• The Adelaide City Council would also need to demonstrate the same commitment
    • The Government would need to inspire around 6,000 businesses to manage their activities in Adelaide to be zero net emissions
    • The Government would need to inspire approximately 12,600 people who live in Adelaide to manage their net emissions to equal zero
    • A substantial effort would also be required to encourage visitors to Adelaide to participate in carbon neutral activities as far as is reasonably practicable.

    Policy Reform
    • Policy reforms would be required for the National Carbon Offset Standard and GreenPower accreditation framework to improve the value for money of those paying to buy renewable energy and offset residual emissions. Currently, GreenPower does not provide value for money or legally assign emission reduction benefits to GreenPower paying electricity customers. If renewable energy is to play an important part of a carbon neutral Adelaide, accounting and pricing reforms are essential.
    • The South Australian Government would need to streamline the Sector Agreement Process for partners to self-sign up to agreements on line in a process that takes no more than a few minutes, and be able to withdraw at any time.
    • Prevention of futility and displacement of effort would need to be addressed by the State Government in consultation with the federal Government. Currently, years of energy efficiency gains and, GreenPower purchasing and renewable energy growth are not being used as a platform to close down fossil fuel power stations and take the next step to transition to near 100% renewables. Instead, the achievements are being used as justification to cut back the renewable energy target. For voluntary effort to work, Governments must value this effort and ensure that they have a long term goal and transition pathway to reduce emissions.

    Carbon Neutral Support
    • A team of skilled carbon accounting and management advisers would need to be accessible by households and businesses. Links to demand reduction services, low emission products, renewable energy and offset providers would need to be maintained

    Reducing emissions
    There are many ways that emissions can be reduced across the full spectrum of activities. Some ideas include:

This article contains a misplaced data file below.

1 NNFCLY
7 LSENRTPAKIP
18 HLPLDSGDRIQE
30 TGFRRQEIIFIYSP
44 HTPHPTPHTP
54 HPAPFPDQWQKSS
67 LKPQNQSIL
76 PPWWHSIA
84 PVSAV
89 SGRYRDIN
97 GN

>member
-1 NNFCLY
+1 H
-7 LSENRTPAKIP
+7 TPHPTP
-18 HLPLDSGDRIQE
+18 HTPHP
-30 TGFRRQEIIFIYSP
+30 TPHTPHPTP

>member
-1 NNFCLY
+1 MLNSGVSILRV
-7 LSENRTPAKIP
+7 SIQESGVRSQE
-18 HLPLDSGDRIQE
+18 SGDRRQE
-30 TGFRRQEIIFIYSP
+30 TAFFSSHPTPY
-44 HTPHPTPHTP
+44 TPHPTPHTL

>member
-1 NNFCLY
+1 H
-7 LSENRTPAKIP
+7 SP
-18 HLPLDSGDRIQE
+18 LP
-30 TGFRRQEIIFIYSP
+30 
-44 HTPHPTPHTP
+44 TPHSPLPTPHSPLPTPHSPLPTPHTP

Government vehicles used in the CBD & metropolitan areas should be mostly electric and plugged into directly generated renewables or 100% GreenPower if on grid. All residual emissions would need to be offset.
    The electric train network bringing passengers into and out of Adelaide should be powered with 100% GreenPower. As an absolute minimum interim measure, passengers should be offered an option for a 100% GreenPower tickets.
    Diesel and gas fuelled public transport bringing people into and out of Adelaide would need to be fully offset. As an absolute minimum interim measure, passengers should be provided with a ticket offset option.
    The recommendations from the late Professor Stephen Schneider on differential registration fees for the most efficient vehicles should be re-visited.
    Electric mopeds should be supported through the creation of appropriate express pathways and safe crossing to build a network that protects both riders and other roadway and pathway users.
    Support for safer walking pathways should continue.
    Consideration should also be given to cope with the rise of gopher vehicles with an aging population and exploring ways to provide assistance for these to be carbon neutral

    On site renewable energy systems and energy storage systems should play a key role wherever possible. Newer precincts such as along North Terrace should have substantial rather than tokenistic renewable energy generation integrated with each site to be near self-sustaining for electricity needs.
    Car parking and cycle parking sites should be major centres for electric vehicle recharging.
    Electric mopeds should be mostly recharged with direct connect renewables at no cost to riders as this would provide the incentive to substantially grow ultra-light renewable transport.